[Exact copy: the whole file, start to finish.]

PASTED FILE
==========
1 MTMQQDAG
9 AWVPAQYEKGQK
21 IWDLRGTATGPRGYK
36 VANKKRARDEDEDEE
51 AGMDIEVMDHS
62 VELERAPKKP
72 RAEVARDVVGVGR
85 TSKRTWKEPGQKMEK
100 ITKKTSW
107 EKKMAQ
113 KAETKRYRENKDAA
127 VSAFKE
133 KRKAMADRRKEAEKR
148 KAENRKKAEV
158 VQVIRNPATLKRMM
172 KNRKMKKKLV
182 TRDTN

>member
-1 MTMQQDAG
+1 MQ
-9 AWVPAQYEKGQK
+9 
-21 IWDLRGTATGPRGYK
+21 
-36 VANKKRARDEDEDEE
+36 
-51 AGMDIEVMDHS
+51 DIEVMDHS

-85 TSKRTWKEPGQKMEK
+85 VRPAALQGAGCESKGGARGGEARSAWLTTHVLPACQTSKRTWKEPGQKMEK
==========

1 MTMQQDAG
9 AWVPAQYEKGQK
21 IWDLRGTATGPRGYK
36 VANKKRARDEDEDEE
51 AGMDIEVMDHS
62 VELERAPKKP
72 RAEVARDVVGVGR
85 TSKRTWKEPGQKMEK
100 ITKKTSW
107 EKKMAQ
113 KAETKRYRENKDAA
127 VSAFKE
133 KRKAMADRRKEAEKR
148 KAENRKKAEV
158 VQVIRNPATLKRMM
172 KNRKMKKKLV
182 TRDTN

>member
-1 MTMQQDAG
+1 MQ
-9 AWVPAQYEKGQK
+9 
-21 IWDLRGTATGPRGYK
+21 
-36 VANKKRARDEDEDEE
+36 
-51 AGMDIEVMDHS
+51 DIEVMDHS

-85 TSKRTWKEPGQKMEK
+85 VRPAALQGAGCESKGGARGGEARSAWLTTHVLPACQTSKRTWKEPGQKMEK